And everyone else who is telling you about what’s loaded when are also right - you have to load the stuff in the right place, or it won’t work.

IE8’s developer tools are probably fine too, I just have no experience with them (wasn’t even sure it had any).

I’m a javascript newb myself, and there are parts of the OP script that I don’t understand much. In the line

var t=setInterval(“displaypix()”, 5000);

Does that actually work the way it should? Should the function displaypix() be quoted as shown, or will that be interpreted as calling setInterval(var, var) with a string argument and an integer argument?

Does function displaypix() need to be defined before it’s first called?

Oddly though it may seem, yes it’s suppose to be in quotes. The function displaypix() won’t need to be defined until the setInterval() function is called.

Great tip. I put it right after my <img src …> line and the pictures rotate :smiley: .
Only problem now is the fadein and fadeout functions are not working right even though they are being called.

More info. Using IE9

The script as a self-contained HTML files fades in and out unless in compatability mode but when used as an external file in IE9 it does not fade in or out. :confused:
Firefox and Chrome fade in and out perfectly.
So apparently the way I’m setting the alpha doesn’t work with IE, at least consistantly. Getting late so more research in the morning.

Use jQuery.

This advice, while good, is completely irrelevant to solving the OP’s problem.

The correct way to set this up is to tie it to a browser event. Specifically one that gets called right after the DOM becomes available.

This has already been suggested, but I wanted to also recommend using an API to work with javascript.

The abstraction of the various browsers and browser versions will save your sanity.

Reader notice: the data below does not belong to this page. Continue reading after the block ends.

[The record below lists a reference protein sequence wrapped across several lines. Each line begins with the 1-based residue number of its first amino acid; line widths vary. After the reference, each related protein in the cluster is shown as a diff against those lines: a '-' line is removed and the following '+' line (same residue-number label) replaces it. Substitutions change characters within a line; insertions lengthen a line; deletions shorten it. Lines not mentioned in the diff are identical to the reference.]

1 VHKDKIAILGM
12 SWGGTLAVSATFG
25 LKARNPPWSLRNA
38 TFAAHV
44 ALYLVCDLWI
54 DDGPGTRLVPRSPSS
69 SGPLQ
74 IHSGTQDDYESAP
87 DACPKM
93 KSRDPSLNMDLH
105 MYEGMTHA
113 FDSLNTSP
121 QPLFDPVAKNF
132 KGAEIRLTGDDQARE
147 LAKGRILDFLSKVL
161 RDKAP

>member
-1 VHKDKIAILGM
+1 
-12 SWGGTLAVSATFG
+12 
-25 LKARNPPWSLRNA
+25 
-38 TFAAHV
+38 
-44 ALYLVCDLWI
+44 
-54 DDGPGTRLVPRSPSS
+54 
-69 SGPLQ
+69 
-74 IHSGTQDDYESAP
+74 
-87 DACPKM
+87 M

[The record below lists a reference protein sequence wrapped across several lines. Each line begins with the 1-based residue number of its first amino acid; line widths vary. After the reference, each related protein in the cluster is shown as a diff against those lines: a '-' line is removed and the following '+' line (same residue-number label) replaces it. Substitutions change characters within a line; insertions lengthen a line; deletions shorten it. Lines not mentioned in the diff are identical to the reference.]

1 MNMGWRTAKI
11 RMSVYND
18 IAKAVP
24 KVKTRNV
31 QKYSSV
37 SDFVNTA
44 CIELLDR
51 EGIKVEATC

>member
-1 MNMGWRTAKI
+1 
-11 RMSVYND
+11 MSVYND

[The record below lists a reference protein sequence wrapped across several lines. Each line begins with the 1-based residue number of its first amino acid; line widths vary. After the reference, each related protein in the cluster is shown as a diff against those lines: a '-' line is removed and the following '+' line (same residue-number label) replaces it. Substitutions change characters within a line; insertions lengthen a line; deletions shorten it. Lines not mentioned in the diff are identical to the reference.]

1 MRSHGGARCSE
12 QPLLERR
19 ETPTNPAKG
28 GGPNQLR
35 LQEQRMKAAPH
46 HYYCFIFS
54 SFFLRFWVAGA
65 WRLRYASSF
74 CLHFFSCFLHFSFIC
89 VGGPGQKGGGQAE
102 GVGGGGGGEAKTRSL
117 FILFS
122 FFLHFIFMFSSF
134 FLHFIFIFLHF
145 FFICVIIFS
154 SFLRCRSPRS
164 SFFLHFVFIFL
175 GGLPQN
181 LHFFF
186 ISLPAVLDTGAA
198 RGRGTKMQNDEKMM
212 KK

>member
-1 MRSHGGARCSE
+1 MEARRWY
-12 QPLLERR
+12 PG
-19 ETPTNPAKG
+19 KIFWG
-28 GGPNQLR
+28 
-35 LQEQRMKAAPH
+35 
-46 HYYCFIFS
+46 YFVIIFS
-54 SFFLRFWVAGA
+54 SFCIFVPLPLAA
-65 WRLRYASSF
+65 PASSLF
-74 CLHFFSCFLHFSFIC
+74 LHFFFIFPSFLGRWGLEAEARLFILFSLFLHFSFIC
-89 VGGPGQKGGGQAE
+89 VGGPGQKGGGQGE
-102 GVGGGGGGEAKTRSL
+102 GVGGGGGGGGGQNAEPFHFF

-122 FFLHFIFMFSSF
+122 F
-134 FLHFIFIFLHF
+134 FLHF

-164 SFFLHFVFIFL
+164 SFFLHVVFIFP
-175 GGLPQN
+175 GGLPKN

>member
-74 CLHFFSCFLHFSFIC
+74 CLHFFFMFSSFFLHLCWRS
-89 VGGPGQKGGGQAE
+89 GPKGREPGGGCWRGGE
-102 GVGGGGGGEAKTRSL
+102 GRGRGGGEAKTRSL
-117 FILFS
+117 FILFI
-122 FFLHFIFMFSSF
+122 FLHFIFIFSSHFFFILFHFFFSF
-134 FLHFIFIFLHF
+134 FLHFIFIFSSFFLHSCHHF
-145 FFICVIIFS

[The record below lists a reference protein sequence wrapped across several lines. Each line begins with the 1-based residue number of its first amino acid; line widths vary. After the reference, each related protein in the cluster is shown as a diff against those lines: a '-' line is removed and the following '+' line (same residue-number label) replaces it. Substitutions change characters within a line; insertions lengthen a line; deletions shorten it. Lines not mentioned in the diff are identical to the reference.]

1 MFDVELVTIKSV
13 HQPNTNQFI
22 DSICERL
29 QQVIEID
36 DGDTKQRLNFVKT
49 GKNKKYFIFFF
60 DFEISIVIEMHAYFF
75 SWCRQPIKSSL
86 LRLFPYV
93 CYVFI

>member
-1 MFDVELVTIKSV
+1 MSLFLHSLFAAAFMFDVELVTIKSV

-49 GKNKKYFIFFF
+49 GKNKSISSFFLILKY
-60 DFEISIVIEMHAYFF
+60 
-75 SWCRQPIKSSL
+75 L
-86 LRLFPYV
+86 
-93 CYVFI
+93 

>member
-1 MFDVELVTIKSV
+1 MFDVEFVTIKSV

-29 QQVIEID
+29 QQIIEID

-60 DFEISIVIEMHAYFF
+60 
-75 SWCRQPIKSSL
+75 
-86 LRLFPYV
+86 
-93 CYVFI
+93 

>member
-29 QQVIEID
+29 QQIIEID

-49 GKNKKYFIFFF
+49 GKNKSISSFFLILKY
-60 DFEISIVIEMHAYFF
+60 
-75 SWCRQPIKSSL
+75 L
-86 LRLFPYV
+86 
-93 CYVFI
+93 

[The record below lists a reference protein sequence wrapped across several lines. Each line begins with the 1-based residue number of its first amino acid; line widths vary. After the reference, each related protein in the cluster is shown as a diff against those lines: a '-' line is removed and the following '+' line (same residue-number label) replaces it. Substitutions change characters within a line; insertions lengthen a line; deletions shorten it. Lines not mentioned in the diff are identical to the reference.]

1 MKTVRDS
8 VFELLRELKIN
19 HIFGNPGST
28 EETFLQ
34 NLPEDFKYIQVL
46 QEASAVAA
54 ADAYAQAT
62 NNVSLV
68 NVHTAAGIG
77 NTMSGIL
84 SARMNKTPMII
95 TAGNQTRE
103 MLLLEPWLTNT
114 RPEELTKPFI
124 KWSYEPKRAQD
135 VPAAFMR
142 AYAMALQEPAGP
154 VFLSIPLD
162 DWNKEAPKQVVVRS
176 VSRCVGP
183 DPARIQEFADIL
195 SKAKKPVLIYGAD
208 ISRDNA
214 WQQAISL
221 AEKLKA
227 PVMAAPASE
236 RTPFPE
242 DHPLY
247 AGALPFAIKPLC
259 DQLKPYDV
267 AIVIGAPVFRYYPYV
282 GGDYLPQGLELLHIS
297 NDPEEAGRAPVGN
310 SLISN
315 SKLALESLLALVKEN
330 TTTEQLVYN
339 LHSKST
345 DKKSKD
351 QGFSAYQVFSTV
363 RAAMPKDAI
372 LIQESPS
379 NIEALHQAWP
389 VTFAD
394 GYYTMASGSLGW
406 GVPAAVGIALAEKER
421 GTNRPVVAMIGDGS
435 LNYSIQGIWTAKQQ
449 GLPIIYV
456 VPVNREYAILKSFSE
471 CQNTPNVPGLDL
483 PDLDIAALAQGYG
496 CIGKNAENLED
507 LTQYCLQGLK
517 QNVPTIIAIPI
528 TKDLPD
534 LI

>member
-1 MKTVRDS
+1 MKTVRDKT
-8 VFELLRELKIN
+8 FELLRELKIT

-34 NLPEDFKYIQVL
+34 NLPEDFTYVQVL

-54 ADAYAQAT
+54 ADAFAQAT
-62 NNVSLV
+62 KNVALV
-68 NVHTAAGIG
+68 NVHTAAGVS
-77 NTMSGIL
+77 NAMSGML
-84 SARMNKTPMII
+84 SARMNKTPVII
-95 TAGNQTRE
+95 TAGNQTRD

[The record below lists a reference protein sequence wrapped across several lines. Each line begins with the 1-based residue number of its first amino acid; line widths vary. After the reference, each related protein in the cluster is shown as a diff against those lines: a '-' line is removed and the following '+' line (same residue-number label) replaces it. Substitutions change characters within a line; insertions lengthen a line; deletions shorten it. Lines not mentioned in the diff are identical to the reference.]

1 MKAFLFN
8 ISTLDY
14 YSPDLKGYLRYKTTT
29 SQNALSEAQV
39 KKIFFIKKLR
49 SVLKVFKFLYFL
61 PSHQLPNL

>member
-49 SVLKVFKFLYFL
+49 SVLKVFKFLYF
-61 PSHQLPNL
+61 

With jquery you would call your code from within the following:

// your code here

This would trigger your code the moment the DOM is fully accessible to it.

The code execution is not the problem. The problem is that IE apparent has unique ways it likes to handle alpha=>opacity and that has been changed again for IE9. It’s just a matter of tracking down the right function.

And for the jquery advice, I have heard from people in the field that the way to go in modern times (ie 2012) is CMS.

google search terms: html opacity ie9. Here are those results:

This one looks promising:
First Link

Hope it helps!

Again, why using an API with javascript could help. This time it was a change in the way a particular browser version of a particular browser brand handles a particular instruction. Next time it could be 3 different browser versions from 2 different browsers having issues with 5 different pieces of code.

Other people have done the heavy lifting of abstracting that nonsense. You don’t want to waste time re-inventing the wheel.

Also, CMS? Is that supposed to be content management? That’s not really a javascript solution. Unless you meant MVC, as in model, view, control which is another way of handling complex javascript - many js API’s are available which handle MVC quite well.

As does IE8 and IE9. (And earlier versions of IE back to 5, but it was a separate download.)

Don’t let the anti-IE snobs get to you, hehe.